Border agencies must adapt to changing customer demands, limited resources and an evolving travel landscape

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Amid the various disruptions to travel and trade in recent years, agencies providing border services have been challenged to respond and adapt quickly to new expectations while also making creative use
of limited resources. Many of these responses have been based on using advances and developments in technology and, for the most part, the results have been positive; a recent Accenture research-based report, Future borders 2030: From vision to reality, found that two-thirds of international travelers and import/export traders had a growing appetite for further use of existing and emerging technologies to improve borders, immigration and customs services.  

However, despite this wave of positivity, it is worth remembering that the border services landscape remains dynamic and unpredictable, and affiliated agencies should constantly be rethinking what they do and
how they do it, while also ensuring that all decisions keep users at their center. To that end, there are three current trends that border agencies should be aware of in this era of transformation. 

Trend 1: Frictionless by design

There is growing demand for a more secure, fast and responsive journey across global borders. Agencies can enable this by collaborating to integrate and process the information they have on what is being transported, such as shipment date, origin and destination. By combining technology with a deep understanding of what users want, border agencies can elevate border experiences using data and analytics, digital identity and blockchain to create more seamless border crossings. For example, using data and predictive analytics, we can dynamically configure physical checkpoints to better accommodate different needs for various segments of travelers and traders.

Key to this will be understanding that even with the growing role of digital technology in streamlining border experiences, there will always be a need to balance technology with a human touch. To enable this experience
shift, agencies need to build workforces with the right skills; for example, the ability to understand the mindset of a trader or traveler in different phases of their journey. 

Trend 2: Trust to truth

Verifying identity is key for processing people and goods at borders. To improve border crossings securely and efficiently going forward, technology-minded agencies are likely to make much greater use of biometrics and digital identity tools. Border agencies that track, and even stay ahead of, this transformation will be able to arm decision makers with data that can be used to streamline the border process even further.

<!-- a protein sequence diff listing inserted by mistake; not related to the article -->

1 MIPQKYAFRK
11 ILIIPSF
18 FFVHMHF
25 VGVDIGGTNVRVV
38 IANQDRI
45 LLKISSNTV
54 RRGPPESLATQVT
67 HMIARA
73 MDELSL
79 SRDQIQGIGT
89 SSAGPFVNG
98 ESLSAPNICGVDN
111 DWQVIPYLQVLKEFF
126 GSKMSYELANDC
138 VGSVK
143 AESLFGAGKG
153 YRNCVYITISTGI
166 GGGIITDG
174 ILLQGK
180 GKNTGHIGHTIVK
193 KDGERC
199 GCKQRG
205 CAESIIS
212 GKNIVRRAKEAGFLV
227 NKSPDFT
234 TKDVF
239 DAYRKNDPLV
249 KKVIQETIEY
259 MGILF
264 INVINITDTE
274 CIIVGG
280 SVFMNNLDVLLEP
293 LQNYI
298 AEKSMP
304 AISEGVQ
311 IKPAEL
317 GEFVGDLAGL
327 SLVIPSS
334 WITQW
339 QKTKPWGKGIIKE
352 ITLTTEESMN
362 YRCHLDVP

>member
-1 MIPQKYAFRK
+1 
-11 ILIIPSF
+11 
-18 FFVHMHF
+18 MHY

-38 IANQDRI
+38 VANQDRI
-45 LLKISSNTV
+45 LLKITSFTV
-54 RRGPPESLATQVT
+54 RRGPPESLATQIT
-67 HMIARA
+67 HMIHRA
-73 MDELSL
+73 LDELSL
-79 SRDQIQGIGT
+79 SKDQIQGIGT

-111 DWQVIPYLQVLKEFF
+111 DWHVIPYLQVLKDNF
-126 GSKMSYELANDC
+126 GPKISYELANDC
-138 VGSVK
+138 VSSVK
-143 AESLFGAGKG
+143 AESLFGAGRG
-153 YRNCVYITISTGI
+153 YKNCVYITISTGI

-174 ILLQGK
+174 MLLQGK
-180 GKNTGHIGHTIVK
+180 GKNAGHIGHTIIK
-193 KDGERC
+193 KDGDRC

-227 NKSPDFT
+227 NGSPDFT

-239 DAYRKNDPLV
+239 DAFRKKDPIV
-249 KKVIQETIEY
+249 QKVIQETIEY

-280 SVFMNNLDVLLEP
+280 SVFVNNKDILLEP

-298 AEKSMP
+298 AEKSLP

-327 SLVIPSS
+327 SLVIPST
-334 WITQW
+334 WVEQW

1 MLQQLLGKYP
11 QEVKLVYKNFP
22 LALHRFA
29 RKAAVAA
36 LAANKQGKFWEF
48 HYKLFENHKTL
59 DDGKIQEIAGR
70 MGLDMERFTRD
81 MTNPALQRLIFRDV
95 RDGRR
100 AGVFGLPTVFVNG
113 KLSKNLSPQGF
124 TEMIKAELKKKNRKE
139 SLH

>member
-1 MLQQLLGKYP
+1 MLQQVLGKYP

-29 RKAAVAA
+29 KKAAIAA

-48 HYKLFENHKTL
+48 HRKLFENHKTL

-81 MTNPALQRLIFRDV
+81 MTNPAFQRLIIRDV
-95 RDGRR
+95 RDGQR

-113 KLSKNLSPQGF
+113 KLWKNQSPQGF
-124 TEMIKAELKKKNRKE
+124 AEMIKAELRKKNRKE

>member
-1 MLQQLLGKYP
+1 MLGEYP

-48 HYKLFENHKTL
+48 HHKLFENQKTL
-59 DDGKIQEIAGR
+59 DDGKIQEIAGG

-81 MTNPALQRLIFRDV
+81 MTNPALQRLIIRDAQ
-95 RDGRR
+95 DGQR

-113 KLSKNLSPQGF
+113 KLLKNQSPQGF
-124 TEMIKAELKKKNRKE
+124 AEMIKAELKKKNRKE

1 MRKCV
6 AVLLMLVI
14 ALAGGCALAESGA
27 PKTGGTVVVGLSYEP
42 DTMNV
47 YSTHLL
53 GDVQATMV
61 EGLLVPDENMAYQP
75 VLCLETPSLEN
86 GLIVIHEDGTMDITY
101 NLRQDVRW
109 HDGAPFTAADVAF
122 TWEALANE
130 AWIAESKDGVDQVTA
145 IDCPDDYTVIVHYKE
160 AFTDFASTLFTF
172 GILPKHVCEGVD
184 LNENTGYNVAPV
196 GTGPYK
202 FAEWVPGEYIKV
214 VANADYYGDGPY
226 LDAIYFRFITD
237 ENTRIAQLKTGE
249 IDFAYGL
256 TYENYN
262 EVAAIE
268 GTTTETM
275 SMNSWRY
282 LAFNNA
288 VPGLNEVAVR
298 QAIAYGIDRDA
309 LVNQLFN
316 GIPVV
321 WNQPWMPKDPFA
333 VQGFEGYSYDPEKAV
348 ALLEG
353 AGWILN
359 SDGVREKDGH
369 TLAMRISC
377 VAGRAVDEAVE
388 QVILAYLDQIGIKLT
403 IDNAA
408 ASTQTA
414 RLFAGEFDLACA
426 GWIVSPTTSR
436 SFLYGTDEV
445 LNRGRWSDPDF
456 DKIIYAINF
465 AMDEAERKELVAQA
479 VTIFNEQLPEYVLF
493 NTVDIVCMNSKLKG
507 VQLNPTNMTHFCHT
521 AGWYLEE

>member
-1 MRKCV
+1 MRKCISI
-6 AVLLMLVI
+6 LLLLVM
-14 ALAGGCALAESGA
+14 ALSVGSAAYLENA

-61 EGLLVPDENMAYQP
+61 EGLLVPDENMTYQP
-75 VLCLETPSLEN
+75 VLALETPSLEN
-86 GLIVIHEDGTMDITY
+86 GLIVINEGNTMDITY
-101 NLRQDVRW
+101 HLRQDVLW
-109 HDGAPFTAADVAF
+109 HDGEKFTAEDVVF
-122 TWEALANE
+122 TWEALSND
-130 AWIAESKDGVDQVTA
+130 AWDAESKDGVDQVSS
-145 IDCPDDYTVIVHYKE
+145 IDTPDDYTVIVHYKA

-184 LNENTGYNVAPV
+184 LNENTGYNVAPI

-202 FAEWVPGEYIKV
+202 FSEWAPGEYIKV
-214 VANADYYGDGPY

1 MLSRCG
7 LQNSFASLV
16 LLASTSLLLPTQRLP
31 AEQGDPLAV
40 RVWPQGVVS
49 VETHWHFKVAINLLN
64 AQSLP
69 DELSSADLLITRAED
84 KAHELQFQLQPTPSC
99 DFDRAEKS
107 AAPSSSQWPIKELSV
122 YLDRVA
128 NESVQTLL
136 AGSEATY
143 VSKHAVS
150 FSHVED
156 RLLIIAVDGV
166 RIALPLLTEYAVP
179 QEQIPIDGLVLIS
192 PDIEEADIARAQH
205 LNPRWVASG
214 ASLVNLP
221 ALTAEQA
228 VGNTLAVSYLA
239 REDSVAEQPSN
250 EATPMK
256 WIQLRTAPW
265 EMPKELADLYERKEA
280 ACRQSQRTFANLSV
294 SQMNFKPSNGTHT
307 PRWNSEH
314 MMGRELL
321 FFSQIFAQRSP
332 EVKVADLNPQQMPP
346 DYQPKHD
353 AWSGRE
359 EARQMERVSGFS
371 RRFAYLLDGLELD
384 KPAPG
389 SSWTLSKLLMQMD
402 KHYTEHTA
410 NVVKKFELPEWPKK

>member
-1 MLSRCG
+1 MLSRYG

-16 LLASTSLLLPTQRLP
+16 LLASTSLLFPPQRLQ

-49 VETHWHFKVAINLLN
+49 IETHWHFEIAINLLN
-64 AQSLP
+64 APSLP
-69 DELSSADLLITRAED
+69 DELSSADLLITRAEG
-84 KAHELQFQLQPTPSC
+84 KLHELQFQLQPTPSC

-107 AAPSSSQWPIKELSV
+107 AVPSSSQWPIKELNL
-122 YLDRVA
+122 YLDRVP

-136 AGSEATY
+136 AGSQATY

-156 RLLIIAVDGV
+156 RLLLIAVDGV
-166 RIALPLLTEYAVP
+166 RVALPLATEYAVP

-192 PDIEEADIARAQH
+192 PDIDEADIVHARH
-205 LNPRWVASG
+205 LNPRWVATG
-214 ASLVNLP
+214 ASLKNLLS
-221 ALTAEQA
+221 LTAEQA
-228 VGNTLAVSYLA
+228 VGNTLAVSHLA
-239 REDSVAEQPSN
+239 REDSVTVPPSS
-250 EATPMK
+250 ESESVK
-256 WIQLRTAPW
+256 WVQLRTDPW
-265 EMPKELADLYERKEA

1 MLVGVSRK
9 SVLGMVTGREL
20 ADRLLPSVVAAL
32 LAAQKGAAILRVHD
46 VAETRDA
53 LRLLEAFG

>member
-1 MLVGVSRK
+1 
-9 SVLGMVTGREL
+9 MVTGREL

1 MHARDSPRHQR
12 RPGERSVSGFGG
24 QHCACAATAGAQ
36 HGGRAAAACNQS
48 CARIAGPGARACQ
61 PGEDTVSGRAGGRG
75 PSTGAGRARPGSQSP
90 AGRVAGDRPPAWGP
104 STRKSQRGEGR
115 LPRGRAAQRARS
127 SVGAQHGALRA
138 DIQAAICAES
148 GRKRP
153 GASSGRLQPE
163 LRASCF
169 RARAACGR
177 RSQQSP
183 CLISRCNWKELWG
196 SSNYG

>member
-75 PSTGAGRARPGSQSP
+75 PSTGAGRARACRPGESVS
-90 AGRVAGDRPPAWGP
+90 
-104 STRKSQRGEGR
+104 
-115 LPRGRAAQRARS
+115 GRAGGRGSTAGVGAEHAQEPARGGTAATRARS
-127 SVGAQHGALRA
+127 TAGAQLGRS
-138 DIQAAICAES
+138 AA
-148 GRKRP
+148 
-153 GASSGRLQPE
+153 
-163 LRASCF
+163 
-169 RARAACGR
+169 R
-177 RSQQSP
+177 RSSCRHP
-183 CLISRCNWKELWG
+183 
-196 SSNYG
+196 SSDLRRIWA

Take checkpoints as an example. Facial recognition technology powered by advanced biometrics and spoof detection is already helping border agencies confirm travelers’ identity from the moment they enter a port of entry. To support a greater trust-to-truth strategy, data exchange capabilities and tools will expand the breadth and depth of sources and speed. Savvy agencies are building data and digital fluency in their workforces so they can develop the skills necessary to process technologies such as digital wallets, either for travelers or goods.

Trend 3: Virtual frontiers

The growth of virtual worlds such as the metaverse is helping to speed up the pace at which physical and digital boundaries are blurring. The emergence and acceleration of the metaverse are redefining the notion of borders by overcoming the barriers of the physical world and bringing people, goods and services closer together.

By 2030, the metaverse will become a place where people connect, learn, make purchases and conduct business. In response, border agencies will see many aspects of services for tourism, immigration and commerce moving online. Tapping the potential of virtual and immersive worlds can help agencies keep pace with this evolving technology and its applications for border services. For instance, businesses will be able to explore destinations and places of interest, book orders and logistics, and comply with border agency requirements online through the metaverse. The metaverse can also offer immersive and interactive learning to upskill the workforce, improve decision-making processes and supercharge cross-agency collaboration and training.

However, to ensure a cohesive metaverse experience for users, border agencies should work closely with other government agencies and help guide the development of regulations. In a new digital world, do the old rules regarding borders still apply? And if not, what are the new guidelines? All this and more will need to be discussed and agreed upon.


Although there’s no denying that physical borders will remain, border services for travel and trade are likely to change dramatically by 2030. Technology evolution is set to play a huge role in enabling border agencies to continually modernize operations and better support the economic growth and prosperity of their nations.

This article was originally published in the April 2023 issue of Passenger Terminal World magazine

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About Author

Prasanna Ellanti is the global lead for Accenture Border Services and a managing director at Accenture Public Services. Border Services includes customs, border and identity management, immigration and ports transformation – a one-stop shop for border agencies

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